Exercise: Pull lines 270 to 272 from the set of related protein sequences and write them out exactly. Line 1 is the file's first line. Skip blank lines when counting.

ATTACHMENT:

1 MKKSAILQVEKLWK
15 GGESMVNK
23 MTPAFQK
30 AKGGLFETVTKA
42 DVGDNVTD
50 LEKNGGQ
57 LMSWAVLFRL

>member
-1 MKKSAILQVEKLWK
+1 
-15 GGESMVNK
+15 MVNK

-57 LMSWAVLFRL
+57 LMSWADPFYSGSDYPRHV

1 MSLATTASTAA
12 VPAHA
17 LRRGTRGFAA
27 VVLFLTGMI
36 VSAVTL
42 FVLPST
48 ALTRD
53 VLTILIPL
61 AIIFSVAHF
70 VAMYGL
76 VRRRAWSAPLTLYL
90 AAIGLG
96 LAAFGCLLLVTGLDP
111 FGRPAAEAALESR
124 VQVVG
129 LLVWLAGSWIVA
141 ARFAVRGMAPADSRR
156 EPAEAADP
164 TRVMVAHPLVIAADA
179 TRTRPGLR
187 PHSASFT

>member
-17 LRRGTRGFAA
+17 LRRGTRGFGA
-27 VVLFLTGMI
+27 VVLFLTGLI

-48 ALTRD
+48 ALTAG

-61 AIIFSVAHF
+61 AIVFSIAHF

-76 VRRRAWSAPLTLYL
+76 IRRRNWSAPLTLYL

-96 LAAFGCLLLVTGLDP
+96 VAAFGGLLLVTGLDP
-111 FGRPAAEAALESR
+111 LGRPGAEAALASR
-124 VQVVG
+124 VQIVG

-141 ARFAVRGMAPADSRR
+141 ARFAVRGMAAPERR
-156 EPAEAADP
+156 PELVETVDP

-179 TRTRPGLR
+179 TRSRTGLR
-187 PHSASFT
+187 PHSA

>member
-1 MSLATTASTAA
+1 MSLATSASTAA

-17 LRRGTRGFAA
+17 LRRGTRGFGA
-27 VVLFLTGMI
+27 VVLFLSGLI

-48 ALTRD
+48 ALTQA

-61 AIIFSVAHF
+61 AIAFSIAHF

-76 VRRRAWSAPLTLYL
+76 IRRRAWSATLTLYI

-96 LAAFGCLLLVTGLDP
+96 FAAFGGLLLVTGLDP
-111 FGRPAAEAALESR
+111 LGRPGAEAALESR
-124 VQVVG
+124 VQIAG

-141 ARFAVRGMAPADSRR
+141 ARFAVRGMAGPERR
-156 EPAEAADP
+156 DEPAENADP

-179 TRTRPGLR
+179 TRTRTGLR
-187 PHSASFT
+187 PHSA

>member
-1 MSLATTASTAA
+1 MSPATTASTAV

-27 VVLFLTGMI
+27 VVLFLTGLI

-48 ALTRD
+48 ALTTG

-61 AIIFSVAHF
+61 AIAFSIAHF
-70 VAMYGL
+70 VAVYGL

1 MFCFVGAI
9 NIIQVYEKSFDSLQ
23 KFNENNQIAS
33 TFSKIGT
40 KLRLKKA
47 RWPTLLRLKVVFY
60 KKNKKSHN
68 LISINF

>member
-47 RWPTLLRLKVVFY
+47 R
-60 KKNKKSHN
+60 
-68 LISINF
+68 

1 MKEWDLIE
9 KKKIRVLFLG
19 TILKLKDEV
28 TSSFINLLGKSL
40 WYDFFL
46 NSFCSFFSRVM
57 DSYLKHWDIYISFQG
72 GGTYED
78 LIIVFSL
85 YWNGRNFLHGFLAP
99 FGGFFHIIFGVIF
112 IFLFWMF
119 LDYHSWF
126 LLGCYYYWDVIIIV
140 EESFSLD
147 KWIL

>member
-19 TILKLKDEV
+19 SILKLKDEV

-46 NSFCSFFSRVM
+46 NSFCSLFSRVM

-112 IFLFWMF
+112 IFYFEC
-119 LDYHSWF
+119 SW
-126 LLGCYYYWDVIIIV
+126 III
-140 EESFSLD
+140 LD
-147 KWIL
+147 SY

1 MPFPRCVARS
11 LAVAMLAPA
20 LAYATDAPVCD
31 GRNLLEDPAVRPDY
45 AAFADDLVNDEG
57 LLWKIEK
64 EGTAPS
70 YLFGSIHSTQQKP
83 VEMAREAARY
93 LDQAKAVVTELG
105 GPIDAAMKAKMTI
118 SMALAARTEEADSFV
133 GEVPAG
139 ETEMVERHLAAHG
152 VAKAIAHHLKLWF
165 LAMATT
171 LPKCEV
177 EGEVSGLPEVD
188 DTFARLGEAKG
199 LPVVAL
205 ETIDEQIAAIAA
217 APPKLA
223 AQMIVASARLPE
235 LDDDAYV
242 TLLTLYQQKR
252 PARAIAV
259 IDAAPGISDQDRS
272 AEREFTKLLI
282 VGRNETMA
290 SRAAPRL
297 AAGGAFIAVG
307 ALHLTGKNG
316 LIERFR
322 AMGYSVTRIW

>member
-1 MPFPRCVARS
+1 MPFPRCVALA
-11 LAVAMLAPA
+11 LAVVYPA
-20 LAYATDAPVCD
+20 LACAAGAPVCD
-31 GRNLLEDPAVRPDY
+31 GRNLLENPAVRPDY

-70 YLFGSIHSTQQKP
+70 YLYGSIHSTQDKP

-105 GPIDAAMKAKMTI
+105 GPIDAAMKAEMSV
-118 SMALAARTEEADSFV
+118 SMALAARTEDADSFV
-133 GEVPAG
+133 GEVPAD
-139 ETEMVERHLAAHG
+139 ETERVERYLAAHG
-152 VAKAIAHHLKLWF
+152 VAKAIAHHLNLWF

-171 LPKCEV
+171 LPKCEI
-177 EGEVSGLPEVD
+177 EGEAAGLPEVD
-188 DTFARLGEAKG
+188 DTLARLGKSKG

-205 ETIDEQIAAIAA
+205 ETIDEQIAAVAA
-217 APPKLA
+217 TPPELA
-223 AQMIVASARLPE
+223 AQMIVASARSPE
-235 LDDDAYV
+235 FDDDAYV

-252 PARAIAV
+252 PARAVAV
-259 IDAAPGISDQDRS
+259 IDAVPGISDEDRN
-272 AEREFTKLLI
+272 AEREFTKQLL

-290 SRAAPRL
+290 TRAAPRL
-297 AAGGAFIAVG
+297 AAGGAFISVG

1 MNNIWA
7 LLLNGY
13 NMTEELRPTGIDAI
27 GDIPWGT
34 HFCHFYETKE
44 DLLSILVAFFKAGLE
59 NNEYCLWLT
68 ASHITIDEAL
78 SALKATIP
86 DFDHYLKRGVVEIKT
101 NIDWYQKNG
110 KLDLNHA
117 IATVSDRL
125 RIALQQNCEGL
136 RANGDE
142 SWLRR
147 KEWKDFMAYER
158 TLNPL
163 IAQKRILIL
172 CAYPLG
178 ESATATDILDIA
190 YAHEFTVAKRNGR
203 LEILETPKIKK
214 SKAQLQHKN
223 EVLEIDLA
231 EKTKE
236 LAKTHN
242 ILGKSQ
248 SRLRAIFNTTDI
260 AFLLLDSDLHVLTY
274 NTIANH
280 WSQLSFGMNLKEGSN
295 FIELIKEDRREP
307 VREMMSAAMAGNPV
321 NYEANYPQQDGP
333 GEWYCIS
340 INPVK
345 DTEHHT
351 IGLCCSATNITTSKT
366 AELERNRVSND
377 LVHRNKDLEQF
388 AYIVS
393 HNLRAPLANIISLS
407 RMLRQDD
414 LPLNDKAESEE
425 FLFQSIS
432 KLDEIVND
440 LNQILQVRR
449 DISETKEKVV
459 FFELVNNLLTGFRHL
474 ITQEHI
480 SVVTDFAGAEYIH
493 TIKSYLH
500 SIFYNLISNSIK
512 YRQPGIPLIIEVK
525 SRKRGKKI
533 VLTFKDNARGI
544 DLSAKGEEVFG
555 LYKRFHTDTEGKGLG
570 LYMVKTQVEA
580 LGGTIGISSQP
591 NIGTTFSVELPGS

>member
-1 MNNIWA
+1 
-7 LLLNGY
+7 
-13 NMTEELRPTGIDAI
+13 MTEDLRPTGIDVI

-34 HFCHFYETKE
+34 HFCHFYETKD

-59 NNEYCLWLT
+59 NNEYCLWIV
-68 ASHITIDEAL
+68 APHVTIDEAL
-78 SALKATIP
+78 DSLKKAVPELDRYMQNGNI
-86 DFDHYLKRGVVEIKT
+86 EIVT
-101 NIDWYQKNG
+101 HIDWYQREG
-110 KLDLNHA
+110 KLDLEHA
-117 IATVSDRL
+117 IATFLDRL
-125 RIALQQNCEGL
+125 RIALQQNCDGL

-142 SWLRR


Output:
432 KLDEIVND
440 LNQILQVRR
449 DISETKEKVV